always maintain a joyful mind

linda lewis offers the lojong slogan: always maintain a joyfulmind and reflects:

when we are sick or in debt or experiencing loss or difficulties, we know from experience that neither complaining nor blaming helps.  we know that despair only solidifies the problem.  that is why sakyong mipham rinpoche advises us “to practice more when we have difficulties, and to practice more when we have life changes.”

then, rather than emoting and over-loading others with our latest greatest drama, we face the music, and are better able to deal with our troubles.  as mipham rinpoche also says, “some problems can be solved by talking…but some things are solved by not talking. that’s called practice.”

meditation practice

c4chaos explains his algorithmic approach to meditation:

step 1: focus out – i focus on the sensations of the breath. i note the sensation of the “rising” and “falling” of the abdomen. when attention wanders i note it and then gently go back to noting the sensation of the rising and falling. sooner or later awareness shifts or deepens.

if i feel a sense of deep relaxation, i proceed to step 2.

if i feel a sense of vibrations or waves, i proceed to step 3.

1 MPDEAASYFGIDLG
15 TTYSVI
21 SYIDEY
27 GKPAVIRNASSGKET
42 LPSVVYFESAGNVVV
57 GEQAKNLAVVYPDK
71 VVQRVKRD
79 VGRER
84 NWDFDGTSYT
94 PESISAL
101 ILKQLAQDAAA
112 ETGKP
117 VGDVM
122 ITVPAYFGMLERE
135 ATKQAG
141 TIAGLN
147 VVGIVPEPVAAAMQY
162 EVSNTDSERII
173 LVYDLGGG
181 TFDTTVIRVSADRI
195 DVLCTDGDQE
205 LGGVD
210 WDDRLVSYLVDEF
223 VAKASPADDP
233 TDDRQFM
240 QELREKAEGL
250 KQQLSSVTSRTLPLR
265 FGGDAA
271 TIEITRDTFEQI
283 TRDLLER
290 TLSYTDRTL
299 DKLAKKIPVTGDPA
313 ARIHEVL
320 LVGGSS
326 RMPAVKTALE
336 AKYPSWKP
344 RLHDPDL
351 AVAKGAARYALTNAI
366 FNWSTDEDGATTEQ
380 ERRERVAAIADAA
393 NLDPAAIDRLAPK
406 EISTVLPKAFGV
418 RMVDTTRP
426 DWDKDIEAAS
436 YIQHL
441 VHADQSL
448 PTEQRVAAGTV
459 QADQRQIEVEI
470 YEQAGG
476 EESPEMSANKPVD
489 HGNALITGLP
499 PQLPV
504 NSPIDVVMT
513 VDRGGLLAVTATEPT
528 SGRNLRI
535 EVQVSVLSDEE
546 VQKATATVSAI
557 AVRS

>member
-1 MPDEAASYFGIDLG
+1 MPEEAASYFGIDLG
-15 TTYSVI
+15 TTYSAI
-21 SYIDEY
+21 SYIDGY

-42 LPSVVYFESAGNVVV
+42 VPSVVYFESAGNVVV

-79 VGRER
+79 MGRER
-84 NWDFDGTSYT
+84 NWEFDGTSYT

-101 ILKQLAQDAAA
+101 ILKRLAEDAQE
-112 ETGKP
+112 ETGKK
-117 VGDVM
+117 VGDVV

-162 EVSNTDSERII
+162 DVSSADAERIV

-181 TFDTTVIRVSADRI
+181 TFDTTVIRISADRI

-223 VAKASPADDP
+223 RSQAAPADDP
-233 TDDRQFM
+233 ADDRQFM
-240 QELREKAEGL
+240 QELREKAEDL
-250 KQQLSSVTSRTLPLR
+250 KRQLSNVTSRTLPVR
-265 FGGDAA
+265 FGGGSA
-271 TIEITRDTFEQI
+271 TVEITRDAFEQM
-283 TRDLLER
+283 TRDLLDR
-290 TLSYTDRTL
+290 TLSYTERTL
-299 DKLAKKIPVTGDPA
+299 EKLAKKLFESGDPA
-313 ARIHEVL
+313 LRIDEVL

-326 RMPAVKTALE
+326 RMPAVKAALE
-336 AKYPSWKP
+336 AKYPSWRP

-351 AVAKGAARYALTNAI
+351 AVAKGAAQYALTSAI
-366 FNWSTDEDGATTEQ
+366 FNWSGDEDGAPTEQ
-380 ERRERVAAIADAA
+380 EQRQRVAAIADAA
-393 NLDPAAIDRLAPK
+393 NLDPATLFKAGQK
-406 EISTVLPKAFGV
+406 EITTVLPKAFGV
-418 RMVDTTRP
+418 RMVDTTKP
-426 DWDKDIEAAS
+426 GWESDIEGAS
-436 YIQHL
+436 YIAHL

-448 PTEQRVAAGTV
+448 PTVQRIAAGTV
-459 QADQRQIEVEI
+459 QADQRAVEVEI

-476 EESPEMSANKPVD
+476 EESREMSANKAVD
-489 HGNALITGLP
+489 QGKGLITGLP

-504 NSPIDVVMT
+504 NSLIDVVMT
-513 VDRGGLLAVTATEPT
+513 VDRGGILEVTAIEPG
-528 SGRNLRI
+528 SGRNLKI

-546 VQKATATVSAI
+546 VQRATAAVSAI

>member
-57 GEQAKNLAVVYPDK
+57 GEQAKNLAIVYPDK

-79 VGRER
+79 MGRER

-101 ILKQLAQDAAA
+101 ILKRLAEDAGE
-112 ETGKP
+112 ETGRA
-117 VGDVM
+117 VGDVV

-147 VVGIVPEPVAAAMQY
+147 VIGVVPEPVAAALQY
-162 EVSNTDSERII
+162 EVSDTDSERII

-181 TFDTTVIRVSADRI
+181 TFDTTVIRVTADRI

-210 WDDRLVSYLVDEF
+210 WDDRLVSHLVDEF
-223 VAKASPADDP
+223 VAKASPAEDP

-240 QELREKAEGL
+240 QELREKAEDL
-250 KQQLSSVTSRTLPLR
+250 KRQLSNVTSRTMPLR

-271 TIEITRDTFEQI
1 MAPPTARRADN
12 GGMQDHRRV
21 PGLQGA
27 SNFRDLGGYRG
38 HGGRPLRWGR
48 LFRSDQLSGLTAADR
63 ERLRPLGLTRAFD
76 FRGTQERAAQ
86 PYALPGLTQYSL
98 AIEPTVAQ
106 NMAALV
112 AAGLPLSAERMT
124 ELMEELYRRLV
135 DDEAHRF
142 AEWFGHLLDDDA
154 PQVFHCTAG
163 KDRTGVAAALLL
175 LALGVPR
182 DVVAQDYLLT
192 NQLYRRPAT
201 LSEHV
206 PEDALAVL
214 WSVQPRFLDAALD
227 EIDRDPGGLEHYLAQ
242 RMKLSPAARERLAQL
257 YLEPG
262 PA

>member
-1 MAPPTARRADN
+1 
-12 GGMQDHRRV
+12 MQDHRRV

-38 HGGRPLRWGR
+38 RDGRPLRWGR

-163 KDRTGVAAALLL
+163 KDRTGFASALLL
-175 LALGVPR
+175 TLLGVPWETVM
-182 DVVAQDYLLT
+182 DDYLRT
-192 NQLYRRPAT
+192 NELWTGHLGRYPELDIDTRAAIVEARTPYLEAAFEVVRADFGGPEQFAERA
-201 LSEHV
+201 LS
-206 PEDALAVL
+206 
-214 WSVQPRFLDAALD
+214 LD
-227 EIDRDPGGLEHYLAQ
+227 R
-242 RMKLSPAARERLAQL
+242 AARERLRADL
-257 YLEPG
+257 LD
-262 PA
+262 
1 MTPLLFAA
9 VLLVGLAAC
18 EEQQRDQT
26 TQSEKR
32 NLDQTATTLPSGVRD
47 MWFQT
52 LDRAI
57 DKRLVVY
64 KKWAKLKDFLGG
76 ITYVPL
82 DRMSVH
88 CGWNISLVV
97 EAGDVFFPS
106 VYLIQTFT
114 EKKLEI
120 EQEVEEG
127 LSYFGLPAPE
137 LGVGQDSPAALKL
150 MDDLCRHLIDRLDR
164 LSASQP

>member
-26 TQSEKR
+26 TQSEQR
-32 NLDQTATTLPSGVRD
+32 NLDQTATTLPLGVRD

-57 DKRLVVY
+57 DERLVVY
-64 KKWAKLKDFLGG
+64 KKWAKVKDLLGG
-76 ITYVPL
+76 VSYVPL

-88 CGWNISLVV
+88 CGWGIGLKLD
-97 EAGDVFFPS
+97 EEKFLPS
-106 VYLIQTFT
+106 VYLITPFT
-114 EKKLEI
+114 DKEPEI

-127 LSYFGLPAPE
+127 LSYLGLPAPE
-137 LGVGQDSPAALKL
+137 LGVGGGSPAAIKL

step 2: focus on rest – i focus on the restful sensations of the body and note it as “relaxed.” i then place some attention on the darkness/brightness in front of my closed eyes and note it as “blank.” i alternate between noting “relaxed” and “blank.” then i let go… sooner or later awareness shifts or deepens.

if concentration is poor and keeps wavering, i go back to step 1.

if i feel a sense of vibrations or waves, i proceed to step 3.

step 3: focus on change – i focus on the vibratory/wave sensations. i note it as “flow”, “expansion”, “contraction”, and “gone.” from here i just let go, ride out and surrender to the vibratory sensations while noting it as best as i can.  sooner or later awareness shifts and the vibratory sensations disappear.

if concentration is poor and keeps wavering, i go back to step 1.

if i feel a sense of deep relaxation, i proceed to step 2.

that’s it. simple as pie

that’s it for this month.  see you back on july 15!

image by mags